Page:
Grown on sand

History(s) in the middle of Berlin

The origin of Berlin lies in the Mitte district. Built on Märkish sand, the two cities of Cölln and Berlin grew together here in the 14th century to form a twin city. In the 19th century, parts of today's district became a centre of industry. From 1871 the central administration of the German Empire was located here. Industrialization and population growth made Berlin at times the third largest city in the world. Especially in today's Mitte district, the infrastructures, street grids and building complexes that were created at that time are still omnipresent and familiar today. Fascist planning during the Nazi era, destruction during the Second World War and demolitions in the divided city or new buildings after reunification followed: Each era has left its traces.

The exhibition "Gewachsen auf Sand" (Grown on Sand) therefore tells of the interplay of forces that shape the urban space of Berlin's Mitte, dissolve it, and allow it to emerge anew again and again. It brings together examples of urban planning, urban society and urban culture from the last 250 years.

Architectures, institutions and infrastructures determine the way people live together here. Through protest and resistance, city dwellers could and can also claim their right to shape urban space themselves; they are not powerless. Like sand, the city is always malleable.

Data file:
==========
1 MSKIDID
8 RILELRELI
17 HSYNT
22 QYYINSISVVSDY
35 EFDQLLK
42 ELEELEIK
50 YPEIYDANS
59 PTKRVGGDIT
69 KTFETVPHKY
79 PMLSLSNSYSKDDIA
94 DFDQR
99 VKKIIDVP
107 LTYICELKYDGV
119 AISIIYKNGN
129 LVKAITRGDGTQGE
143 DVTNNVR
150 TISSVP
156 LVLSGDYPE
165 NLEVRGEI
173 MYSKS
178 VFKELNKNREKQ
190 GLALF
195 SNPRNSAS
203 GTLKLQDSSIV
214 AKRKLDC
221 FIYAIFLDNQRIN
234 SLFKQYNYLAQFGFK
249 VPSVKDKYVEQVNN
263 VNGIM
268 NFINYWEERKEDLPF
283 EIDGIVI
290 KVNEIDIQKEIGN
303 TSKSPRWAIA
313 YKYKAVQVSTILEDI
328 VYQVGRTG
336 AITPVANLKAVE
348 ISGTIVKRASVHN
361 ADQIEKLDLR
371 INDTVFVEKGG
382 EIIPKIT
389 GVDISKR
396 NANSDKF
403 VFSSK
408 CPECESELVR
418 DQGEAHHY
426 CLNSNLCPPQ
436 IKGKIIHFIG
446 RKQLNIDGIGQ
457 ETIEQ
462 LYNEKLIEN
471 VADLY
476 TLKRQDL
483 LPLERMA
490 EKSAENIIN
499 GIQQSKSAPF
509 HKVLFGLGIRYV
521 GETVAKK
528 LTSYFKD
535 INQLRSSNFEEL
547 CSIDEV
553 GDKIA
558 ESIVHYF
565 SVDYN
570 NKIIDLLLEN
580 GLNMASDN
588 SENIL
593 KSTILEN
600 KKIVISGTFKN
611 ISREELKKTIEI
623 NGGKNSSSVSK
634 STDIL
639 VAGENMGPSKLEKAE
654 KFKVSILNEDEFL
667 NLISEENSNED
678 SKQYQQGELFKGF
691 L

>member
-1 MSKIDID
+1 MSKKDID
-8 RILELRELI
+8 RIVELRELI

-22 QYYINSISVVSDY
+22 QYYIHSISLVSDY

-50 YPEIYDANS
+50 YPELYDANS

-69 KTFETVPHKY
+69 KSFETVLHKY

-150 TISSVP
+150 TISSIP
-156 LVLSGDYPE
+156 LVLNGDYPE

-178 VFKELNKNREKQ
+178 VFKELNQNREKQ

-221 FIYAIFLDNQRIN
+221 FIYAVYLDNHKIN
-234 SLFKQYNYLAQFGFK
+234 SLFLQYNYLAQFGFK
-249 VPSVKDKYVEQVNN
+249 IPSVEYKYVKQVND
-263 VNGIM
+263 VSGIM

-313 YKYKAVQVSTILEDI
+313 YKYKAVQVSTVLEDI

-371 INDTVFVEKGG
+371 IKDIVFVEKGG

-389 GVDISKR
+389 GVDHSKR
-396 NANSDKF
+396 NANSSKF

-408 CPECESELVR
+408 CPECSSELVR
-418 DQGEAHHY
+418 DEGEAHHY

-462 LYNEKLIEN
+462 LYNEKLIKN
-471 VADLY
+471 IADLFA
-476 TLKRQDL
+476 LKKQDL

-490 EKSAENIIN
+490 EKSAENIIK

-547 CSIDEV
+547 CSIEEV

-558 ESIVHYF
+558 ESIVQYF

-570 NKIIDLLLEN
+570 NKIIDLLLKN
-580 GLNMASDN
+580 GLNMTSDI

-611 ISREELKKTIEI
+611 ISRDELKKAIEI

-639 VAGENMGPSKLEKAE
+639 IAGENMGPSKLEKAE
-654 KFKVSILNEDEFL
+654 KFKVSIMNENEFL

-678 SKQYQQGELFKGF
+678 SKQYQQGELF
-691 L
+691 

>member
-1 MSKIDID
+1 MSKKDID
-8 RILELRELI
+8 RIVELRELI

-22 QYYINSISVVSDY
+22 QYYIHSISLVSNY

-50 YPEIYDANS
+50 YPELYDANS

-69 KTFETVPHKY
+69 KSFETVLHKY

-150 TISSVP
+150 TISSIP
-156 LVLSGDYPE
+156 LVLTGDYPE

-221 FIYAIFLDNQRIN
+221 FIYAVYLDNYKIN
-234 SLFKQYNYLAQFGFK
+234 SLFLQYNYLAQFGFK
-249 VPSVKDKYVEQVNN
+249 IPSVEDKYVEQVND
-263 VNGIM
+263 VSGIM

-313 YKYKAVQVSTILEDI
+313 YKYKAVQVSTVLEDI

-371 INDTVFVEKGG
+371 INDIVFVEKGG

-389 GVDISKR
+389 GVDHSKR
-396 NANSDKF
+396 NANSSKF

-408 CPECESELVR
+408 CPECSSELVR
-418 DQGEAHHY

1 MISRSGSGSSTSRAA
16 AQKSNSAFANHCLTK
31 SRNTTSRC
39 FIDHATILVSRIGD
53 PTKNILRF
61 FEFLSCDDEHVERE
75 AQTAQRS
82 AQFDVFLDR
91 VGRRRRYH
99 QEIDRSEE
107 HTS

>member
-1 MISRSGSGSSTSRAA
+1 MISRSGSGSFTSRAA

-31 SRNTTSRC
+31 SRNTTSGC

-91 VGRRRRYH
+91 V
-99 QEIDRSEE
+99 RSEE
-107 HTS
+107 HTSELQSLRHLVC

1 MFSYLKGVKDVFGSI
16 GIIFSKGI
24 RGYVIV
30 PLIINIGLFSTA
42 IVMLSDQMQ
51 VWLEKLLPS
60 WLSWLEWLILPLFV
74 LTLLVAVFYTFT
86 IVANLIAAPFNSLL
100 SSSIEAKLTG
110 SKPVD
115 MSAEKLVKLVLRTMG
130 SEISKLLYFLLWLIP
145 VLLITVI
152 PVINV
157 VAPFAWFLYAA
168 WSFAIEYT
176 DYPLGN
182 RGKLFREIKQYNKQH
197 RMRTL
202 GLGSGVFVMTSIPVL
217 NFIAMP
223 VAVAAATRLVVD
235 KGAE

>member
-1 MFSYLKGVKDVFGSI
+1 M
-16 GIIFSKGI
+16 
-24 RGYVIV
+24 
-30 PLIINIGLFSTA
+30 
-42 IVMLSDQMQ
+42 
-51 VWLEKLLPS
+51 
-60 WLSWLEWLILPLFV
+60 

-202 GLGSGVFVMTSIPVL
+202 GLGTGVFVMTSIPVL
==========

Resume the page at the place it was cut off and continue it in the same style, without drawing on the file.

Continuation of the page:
Which urban planning concepts of the past have shaped today's Mitte district up to the present? Which moments of emancipation of citizens have influenced the question of how we want to live today? These questions will be asked in the newly designed Mitte Museum and we invite you to discuss them with us. The history of the building and that of the collection will also be thematized and presented in a newly created area.

Runtime: from May 2021

Takes place here:

Similar events

Paul Gauguin (1848-1903), Vahine no te Tiare. The Woman with the Flower, Detail, 1891 – Paul Gauguin (1848–1903), Vahine no te Tiare. The Woman with the Flower, Detail, 1891
© Ny Carlsberg Glyptotek

Paul Gauguin – Why Are You Angry?

Paul Gauguin – Why Are You Angry? at the Alte Nationalgalerie looks at Gauguin’s oeuvre – which was also shaped by Western, colonial ideas of ‘the exotic’ and ‘the erotic’ –, juxtaposing the works with historical material from both Gauguin’s past and... more

Order online
Helmut Newton's Private Property – Raumansicht
Helmut Newton Foundation

Helmut Newton's Private Property

Under the title "Private Property", the Museum of Photography is showing Newton's cameras, its own collection of photographs and art, its library and parts of its Monte Carlo office, as well as numerous publications of Helmut Newton's photographs. more

Order online
Büste der Königin Nofretete, Neues Reich, 18. Dynastie, Amarna, Ägypten, Um 1340 v. Chr.
© SMB / bpk / Jürgen Liepe

Ancient Egypt

The Egyptian Museum and Papyrus Collection has a chance to present itself on a scale never shown until now, with over 2 500 exhibits on display in the Neues Museum's northern wing over three floors, covering 3600m². more

Order online
Ernst Ludwig Kirchner, Potsdamer Platz
© Staatliche Museen zu Berlin, Nationalgalerie / Jörg P. Anders

The Art of Society 1900–1945

The Art of Society shows some 250 paintings and sculptures created between 1900 and 1945 by artists including Otto Dix, Hannah Höch, Ernst Ludwig Kirchner, Lotte Laserstein and Renée Sintenis. more

Order online

The help page for the event calendar answers common questions.. Information about coperations and imprint can be found on our page about partners and terms and conditions.